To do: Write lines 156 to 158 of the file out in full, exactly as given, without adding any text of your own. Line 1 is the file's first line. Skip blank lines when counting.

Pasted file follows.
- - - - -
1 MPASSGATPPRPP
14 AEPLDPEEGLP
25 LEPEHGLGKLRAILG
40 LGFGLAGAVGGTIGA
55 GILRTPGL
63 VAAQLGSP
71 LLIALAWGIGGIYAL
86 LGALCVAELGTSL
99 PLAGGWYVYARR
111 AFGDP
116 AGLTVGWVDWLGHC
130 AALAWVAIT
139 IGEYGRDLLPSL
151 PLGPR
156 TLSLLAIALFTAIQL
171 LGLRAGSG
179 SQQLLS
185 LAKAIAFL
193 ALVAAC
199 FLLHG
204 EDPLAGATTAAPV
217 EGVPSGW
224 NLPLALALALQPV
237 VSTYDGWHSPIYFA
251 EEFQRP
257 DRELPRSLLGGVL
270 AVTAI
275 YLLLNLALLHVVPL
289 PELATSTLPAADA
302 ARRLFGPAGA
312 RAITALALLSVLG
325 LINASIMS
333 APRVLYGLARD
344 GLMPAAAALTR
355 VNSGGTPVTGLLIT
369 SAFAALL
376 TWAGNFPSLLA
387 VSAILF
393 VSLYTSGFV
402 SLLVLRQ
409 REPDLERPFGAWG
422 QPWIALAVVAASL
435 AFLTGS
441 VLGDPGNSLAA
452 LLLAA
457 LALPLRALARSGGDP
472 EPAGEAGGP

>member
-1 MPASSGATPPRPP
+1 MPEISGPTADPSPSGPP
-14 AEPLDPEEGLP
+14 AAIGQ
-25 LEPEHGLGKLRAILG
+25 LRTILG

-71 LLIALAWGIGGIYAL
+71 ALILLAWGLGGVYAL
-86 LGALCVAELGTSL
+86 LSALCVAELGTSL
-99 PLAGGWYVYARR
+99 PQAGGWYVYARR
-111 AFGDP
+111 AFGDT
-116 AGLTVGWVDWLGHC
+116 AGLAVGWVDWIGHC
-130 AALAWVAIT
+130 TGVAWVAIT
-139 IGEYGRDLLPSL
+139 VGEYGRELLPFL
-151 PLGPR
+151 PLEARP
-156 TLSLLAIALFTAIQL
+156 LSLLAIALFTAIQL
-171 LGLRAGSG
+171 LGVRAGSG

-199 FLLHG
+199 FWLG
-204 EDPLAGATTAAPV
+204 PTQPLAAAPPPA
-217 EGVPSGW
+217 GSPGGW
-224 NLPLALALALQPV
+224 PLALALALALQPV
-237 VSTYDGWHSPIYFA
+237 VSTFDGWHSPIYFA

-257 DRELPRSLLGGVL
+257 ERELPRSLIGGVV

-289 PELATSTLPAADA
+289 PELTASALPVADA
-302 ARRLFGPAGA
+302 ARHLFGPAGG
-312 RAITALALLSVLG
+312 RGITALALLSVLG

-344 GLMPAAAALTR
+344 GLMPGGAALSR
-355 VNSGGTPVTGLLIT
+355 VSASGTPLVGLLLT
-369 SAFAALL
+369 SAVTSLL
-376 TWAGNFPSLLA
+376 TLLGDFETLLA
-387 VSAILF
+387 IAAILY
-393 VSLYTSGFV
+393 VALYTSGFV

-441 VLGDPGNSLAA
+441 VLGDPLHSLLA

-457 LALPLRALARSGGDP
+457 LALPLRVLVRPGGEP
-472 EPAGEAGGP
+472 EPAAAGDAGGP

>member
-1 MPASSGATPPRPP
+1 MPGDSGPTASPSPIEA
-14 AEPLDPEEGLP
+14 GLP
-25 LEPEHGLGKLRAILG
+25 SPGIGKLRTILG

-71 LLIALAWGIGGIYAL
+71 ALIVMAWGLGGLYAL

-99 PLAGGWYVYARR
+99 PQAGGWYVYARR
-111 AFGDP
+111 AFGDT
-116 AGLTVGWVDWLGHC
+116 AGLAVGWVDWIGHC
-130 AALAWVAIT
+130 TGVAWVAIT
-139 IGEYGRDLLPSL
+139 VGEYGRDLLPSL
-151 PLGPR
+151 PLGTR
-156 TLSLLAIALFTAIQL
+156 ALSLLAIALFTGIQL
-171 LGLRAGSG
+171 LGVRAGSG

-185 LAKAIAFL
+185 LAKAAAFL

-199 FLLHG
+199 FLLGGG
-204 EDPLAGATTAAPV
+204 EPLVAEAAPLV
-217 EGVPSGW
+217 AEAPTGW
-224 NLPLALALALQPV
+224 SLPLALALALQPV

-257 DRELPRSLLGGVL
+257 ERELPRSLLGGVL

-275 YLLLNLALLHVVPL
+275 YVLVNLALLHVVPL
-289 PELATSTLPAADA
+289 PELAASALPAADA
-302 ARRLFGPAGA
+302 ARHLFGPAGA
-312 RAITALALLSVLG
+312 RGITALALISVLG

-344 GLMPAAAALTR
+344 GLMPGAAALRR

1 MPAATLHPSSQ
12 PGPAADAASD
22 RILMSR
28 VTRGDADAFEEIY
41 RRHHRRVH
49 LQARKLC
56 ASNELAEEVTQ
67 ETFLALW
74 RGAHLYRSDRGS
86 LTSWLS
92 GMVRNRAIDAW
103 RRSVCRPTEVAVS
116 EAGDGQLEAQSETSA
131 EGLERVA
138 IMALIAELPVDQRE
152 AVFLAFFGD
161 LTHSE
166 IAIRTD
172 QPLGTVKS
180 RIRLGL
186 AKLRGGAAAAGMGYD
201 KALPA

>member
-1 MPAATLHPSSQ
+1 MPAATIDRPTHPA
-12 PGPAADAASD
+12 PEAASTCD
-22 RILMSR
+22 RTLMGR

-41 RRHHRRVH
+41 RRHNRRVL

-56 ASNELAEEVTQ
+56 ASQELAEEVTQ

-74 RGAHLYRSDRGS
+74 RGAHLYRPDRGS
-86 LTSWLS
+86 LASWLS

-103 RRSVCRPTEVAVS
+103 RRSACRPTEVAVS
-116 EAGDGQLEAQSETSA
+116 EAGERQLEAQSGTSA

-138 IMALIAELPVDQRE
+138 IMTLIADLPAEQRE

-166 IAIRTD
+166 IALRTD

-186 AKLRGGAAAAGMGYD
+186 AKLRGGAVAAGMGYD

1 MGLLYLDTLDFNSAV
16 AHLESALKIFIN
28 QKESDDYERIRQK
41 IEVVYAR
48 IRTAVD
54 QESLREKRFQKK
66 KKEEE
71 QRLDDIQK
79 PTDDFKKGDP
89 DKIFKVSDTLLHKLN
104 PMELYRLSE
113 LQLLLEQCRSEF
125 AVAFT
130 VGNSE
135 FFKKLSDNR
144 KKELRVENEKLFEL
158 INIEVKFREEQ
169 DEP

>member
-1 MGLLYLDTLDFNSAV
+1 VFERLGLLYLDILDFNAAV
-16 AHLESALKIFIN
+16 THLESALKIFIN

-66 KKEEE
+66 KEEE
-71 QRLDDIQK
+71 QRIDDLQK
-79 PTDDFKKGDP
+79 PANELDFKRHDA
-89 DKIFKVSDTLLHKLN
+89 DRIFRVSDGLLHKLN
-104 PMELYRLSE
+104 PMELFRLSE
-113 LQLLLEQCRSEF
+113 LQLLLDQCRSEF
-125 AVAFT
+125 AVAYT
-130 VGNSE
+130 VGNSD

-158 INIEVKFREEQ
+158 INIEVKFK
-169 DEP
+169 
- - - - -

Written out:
-344 GLMPAAAALTR
+344 GLMPGAAALRR

1 MPAATLHPSSQ